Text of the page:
Did you know that NASA faked the moon landing and Elvis faked his death? Did you know that Hillary Clinton ran a child pornography ring out of a pizzeria or that Bill Gates engineered the current pandemic so that people could be implanted with a tracking device? These and myriad other conspiracy theories swirl around us.
Conspiracy theories are not new, they spread quickly, and they are stubbornly persistent. Consider that in the year 64AD, a week of wind and heat allowed a small fire to grow to an inferno that flattened Rome. Emperor Nero had been away. He returned to mobs calling for his head because, apparently, he had orchestrated the fire to rebuild the city according to his plan. People also insisted that rather than stopping the blaze, he had watched from a window while nonchalantly playing his fiddle. Neither was true but both lies were accepted even before the flames had subsided. Nearly two thousand years later, Nero’s fiddling remains our metaphor of an uncaring leader.
To understand the Rome fire and all other conspiracy theories we must concede that in terms of biological and evolutionary time, we are the Romans. We know more stuff and enjoy more technology but we’re no smarter than them because our brains are no more developed. We are just a susceptible to a good conspiracy theory now as they were then.
According to clinical phycologist Jade Wu, we and the Romans have three fundamental needs. First, we need to understand. Sometimes things are so complex that it is easier to accept a simple explanation rather than admit to no explanation or that it is beyond our capacity to understand. Second, we need to feel in control. A conspiracy theory offers comfort to those buffeted by forces beyond their ability to influence or direct. Finally, we need to feel good about ourselves. It is easier to blame others than accept responsibility for bad decisions or things not going as we wished.
While we are all subject to these deep-seated psychological needs, social psychologist Karen Douglas argues that some of us are more susceptible than others to the lure of conspiracy theories. You are more likely to believe conspiracy theories if you are narcissistic, have poor critical thinking skills, crave intellectual certainty, are intellectually incurious, or feel anxious or depressed. People with one or more of these characteristics are more likely to seek people, social media, and news sources that merely confirm their already cemented biases and beliefs. Conspiracy theories find fertile ground in echo chambers that confirm already entrenched beliefs that, for example, all immigrants are dangerous, all politicians lie, all corporations are evil, the other political party is always corrupt, or that no one as inconsequential as Lee Harvey Oswald could have changed the course of history with a couple of lucky shots that took down someone as powerful as President Kennedy.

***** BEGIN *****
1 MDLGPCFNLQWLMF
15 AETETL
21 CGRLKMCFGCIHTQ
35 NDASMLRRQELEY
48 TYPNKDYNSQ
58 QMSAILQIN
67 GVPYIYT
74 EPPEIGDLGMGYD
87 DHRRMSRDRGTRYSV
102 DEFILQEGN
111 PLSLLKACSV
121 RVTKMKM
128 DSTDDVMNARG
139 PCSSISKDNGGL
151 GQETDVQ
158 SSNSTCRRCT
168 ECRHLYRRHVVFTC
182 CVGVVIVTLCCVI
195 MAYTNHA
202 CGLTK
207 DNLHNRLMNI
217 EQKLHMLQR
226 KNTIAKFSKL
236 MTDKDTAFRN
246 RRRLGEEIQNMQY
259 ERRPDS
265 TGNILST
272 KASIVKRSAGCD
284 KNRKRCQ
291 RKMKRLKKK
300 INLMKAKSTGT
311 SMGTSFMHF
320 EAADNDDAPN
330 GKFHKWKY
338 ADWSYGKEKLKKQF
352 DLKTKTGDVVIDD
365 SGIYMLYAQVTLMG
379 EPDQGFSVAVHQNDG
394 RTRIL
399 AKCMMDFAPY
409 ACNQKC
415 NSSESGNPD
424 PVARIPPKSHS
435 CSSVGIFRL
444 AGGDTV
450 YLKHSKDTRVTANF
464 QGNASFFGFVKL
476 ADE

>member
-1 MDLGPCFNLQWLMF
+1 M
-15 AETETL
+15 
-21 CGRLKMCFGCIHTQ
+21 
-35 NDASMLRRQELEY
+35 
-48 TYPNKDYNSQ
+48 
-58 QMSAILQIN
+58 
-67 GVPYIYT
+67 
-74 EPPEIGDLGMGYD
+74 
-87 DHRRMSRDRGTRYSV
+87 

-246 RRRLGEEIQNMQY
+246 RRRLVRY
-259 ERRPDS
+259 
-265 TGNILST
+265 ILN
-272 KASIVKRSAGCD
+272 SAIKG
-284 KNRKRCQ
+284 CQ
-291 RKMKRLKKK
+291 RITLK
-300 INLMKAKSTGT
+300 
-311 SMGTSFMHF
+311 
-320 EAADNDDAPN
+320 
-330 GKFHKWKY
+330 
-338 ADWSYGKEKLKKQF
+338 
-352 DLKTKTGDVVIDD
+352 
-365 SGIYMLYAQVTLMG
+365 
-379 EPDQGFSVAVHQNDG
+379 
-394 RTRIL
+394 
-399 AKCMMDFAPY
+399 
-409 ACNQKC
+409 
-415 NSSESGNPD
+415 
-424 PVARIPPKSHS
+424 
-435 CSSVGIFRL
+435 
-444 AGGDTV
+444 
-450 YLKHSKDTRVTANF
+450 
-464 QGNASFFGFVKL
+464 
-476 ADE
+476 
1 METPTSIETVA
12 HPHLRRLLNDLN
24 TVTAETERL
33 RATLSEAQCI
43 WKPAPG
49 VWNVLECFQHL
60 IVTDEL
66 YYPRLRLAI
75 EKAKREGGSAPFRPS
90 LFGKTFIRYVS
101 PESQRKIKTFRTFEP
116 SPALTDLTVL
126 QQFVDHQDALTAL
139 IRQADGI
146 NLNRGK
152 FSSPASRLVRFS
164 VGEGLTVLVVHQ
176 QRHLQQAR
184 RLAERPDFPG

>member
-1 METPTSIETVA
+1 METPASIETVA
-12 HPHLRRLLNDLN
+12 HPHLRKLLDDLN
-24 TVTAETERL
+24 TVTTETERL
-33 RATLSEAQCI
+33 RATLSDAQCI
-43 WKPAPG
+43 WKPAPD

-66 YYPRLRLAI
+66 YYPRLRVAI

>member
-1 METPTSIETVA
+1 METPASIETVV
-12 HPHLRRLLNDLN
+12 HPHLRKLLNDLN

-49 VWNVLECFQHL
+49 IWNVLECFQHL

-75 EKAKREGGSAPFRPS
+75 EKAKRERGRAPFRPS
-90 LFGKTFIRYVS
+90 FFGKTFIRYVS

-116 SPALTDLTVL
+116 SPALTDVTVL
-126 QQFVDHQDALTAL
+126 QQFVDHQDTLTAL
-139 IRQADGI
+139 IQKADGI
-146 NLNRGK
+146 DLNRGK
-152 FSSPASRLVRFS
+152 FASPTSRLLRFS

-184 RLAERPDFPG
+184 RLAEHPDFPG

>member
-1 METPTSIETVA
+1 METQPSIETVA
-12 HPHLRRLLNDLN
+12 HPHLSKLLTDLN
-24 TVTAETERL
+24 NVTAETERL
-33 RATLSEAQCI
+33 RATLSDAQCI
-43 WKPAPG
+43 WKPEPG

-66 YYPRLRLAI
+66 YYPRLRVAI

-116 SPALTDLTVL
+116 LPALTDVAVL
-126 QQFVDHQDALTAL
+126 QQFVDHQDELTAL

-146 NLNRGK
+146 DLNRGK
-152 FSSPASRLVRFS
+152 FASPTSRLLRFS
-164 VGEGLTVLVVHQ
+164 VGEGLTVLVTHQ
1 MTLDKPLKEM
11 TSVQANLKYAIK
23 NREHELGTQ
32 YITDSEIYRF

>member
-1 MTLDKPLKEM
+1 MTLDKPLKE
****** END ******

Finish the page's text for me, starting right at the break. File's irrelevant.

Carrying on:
Conversely, of course, if you exhibit the opposite of all or most of those traits then you are more likely to fulfill your need for understanding, control, and self-esteem by digging deeper, seeking nuance, trusting expertise, and considering information’s sources. You are more likely to seek information that broadens perspective and challenges assumptions. You are less likely to buy a conspiracy theory if you read a lot and rather enjoy the cognitive dissonance sparked by new ideas and nuance and feel safer, more in control, and better about yourself due to searching for a deeper understanding of complex issues and ideas.
All this means that the only defence we have against conspiracy theories is a willingness to undertake the hard work of critical thinking and maintaining a healthy skepticism. The Romans believed the Nero stories long before there was Facebook, Twitter, or Fox News. People will believe new conspiracy theories long after those and other purveyors of lies are as dead as the Roman Empire. Let us be among those willing to do the real work of seeking the real truth.